Michelin-Star Restaurant The Inn at Little Washington Seats Mannequins to Make Dining Room Look Busy
The Inn at Little Washington, a restaurant about an hour and a half west from Washington, D.C., plans to reopen its doors to the public May 29.
A three Michelin-star restaurant in Virginia has come up with a creative way to ensure its patrons receive a full dining experience while safely observing social distancing rules enacted to curb the spread of the coronavirus: mannequins. The Inn at Little Washington, a restaurant about an hour and a half west from Washington, D.C., plans to reopen its doors to the public May 29, Danielle McGunagle, managing director of hospitality at the restaurant, told InsideEdition.com.
While the space will be kept at 50% capacity for social distancing purposes, diners will be able to count on the ambiance associated with a packed restaurant, as they’ll be eating alongside mannequins. Empty tables will be theatrically dressed with figures posed as if they’re eating, an idea Chef and Proprietor Patrick O’Connell came up with in an effort to keep things interesting.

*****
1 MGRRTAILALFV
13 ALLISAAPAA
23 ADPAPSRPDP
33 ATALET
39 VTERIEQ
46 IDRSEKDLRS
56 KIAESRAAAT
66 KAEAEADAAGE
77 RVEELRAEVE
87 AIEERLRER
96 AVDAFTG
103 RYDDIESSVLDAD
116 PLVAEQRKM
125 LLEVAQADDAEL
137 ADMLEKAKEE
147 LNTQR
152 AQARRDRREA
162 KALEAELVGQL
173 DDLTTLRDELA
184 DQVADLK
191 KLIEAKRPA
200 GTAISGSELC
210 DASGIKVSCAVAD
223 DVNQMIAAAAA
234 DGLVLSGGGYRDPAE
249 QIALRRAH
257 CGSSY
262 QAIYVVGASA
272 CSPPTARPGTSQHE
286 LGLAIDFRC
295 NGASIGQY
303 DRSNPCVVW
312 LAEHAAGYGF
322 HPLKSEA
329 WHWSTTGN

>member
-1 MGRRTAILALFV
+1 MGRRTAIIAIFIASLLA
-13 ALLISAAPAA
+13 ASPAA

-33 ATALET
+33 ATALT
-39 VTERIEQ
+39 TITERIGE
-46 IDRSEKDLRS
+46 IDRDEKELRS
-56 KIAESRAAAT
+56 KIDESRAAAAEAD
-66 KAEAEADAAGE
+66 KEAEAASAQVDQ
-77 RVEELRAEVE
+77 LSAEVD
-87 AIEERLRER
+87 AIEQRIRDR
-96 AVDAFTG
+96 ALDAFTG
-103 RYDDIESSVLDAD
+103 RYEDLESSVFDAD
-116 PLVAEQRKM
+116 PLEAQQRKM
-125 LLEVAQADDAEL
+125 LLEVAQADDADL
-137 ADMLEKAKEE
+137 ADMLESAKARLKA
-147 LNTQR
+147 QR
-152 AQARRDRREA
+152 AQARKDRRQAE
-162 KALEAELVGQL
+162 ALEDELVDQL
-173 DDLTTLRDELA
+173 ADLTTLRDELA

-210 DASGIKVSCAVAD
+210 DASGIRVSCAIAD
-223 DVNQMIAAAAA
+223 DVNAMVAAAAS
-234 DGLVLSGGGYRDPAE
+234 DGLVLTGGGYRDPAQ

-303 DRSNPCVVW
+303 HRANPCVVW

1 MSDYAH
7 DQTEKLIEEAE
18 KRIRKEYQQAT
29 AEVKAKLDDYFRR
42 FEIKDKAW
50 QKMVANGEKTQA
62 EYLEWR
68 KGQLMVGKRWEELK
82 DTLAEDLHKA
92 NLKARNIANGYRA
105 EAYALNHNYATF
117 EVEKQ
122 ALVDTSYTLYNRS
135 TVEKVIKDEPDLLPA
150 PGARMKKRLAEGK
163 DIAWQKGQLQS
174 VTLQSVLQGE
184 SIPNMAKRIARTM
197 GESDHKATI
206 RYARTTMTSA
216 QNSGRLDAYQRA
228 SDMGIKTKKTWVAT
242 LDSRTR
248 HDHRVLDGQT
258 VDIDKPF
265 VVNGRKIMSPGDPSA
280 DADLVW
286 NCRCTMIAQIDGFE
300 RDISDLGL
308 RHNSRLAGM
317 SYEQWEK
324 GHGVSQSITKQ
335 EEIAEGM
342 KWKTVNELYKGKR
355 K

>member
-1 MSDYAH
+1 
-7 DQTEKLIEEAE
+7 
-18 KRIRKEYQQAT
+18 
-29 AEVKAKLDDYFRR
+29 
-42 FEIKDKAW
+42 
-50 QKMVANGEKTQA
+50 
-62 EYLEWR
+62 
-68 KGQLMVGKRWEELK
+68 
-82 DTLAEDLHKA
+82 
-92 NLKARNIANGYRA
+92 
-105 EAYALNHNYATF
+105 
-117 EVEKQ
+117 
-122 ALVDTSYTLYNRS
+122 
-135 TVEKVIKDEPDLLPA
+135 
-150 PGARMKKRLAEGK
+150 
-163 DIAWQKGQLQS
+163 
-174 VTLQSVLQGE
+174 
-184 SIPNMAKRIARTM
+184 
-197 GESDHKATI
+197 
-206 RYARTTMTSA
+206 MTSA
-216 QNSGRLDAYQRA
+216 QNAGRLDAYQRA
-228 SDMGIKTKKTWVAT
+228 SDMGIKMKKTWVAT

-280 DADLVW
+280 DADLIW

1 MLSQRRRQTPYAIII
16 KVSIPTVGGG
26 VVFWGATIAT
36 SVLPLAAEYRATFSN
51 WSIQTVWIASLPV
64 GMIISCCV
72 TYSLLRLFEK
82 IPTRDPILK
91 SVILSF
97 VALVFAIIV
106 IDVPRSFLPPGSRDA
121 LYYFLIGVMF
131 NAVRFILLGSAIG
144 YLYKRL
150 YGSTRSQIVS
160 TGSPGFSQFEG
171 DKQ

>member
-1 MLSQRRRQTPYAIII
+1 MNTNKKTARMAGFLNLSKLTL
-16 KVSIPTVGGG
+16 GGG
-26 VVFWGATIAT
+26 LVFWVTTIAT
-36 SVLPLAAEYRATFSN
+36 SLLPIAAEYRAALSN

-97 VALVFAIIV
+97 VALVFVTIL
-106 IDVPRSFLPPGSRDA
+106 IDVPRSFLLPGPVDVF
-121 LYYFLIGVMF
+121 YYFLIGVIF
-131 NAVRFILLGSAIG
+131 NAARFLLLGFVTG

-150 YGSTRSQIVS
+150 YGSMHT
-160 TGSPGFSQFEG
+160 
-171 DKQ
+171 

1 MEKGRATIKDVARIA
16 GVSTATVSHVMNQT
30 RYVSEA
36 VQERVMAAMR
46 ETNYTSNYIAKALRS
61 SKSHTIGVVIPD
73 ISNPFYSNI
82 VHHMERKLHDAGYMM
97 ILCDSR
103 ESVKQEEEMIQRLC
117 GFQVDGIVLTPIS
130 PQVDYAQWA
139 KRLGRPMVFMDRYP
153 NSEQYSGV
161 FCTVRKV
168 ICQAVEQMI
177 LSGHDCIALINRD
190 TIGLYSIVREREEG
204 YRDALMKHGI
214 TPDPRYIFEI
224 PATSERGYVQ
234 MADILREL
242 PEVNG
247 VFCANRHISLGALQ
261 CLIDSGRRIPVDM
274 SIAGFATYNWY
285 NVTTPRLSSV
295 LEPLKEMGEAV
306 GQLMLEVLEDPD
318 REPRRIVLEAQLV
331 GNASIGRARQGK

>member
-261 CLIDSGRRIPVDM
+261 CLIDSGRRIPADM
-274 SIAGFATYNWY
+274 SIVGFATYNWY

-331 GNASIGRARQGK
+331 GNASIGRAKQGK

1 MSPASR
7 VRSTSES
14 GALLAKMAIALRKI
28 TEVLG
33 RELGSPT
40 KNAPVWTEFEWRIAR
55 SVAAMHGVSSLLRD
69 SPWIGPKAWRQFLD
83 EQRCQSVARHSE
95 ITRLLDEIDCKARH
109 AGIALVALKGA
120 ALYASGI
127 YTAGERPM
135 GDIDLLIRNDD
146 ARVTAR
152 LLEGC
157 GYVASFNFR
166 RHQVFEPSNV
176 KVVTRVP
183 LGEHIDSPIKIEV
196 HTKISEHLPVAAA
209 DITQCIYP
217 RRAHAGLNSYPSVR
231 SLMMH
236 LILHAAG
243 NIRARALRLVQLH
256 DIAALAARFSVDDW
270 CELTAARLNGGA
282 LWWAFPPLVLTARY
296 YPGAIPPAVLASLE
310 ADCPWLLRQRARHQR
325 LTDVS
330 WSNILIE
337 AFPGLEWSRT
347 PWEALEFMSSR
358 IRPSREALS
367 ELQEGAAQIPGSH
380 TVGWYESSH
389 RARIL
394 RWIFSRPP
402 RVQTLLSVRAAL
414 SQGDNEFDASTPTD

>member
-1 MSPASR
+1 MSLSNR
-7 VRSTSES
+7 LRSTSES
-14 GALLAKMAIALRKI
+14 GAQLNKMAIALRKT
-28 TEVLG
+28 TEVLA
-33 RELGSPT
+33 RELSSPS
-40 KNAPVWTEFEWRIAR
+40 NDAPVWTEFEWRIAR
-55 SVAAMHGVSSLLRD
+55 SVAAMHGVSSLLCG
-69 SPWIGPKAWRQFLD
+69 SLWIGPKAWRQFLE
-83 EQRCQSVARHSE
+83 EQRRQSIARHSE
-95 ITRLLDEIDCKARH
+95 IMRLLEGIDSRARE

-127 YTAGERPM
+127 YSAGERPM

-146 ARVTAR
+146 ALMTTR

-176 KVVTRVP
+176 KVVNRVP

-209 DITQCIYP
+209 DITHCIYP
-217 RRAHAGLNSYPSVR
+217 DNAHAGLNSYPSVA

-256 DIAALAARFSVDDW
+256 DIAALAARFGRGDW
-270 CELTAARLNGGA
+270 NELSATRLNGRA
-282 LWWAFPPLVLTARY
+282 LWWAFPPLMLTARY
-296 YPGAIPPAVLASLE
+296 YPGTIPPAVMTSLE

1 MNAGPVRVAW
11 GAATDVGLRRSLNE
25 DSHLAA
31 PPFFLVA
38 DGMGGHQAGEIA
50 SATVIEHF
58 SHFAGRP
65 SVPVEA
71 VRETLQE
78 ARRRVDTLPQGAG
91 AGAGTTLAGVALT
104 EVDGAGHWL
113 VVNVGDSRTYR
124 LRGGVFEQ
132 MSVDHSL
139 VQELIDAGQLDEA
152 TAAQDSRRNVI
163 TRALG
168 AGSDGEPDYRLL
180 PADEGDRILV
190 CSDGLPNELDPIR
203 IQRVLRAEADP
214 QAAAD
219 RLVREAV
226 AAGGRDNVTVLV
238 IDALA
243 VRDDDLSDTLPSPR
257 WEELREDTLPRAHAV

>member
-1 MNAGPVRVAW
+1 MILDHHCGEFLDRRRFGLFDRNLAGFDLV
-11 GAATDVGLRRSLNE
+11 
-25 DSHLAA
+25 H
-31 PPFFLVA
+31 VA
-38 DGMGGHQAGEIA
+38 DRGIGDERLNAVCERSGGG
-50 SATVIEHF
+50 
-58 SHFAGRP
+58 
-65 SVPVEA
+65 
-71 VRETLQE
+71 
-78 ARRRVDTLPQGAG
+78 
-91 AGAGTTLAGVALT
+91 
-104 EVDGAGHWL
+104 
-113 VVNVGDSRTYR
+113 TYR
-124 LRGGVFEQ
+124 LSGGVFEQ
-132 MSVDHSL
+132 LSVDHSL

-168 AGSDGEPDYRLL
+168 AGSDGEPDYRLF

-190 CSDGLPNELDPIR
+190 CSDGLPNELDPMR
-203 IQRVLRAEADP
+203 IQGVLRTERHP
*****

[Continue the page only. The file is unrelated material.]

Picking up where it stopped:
"I've always had a thing for mannequins--they never complain about anything and you can have lots of fun dressing them up," said O'Connell, who was the subject of “The Inn at Little Washington: A Delicious Documentary,” streaming on PBS.
“When we needed to solve the problem of social distancing and reducing our restaurant's occupancy by half, the solution seemed obvious--fill it with interestingly dressed dummies,” he continued. “This would allow plenty of space between real guests and elicit a few smiles and provide some fun photo ops.”
The 23-room eatery has always celebrated the “living theatre” of a restaurant, O’Connell said, noting that for this project they collaborated with the D.C.-based Design Foundry and Signature Theatre.
“We jumped at the chance to collaborate with another of Virginia's great cultural destinations in support of their reopening,” Signature Theatre’s Managing Director Maggie Boland said. “Signature’s costume shop manager, Frederick Deeben, went to work pulling costumes and accessories to outfit the mannequins – dining couples – in 1940s style dress. We can’t wait to see the dining room all decked out for a post-war party!”
The Inn is also offering guided tours of its garden and grounds, as well as box lunch, starting Memorial Day weekend. The tour will include the “Field of Dreams,” several gardens and more. Tables will be set up around the property for guests who want to enjoy their lunch while there, the restaurant said.
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